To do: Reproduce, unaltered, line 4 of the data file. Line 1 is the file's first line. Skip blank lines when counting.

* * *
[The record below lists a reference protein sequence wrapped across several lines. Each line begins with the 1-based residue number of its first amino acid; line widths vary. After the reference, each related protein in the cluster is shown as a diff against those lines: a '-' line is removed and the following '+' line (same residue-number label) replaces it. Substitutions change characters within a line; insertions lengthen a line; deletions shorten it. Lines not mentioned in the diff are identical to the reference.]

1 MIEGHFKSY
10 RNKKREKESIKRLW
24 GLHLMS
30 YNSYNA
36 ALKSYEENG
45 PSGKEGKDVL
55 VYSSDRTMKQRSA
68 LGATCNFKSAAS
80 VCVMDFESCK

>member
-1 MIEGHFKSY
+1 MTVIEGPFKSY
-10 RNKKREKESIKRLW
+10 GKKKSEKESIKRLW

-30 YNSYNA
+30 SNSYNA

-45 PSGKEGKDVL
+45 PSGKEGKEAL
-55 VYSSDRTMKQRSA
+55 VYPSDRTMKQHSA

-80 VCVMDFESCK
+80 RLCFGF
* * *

24 GLHLMS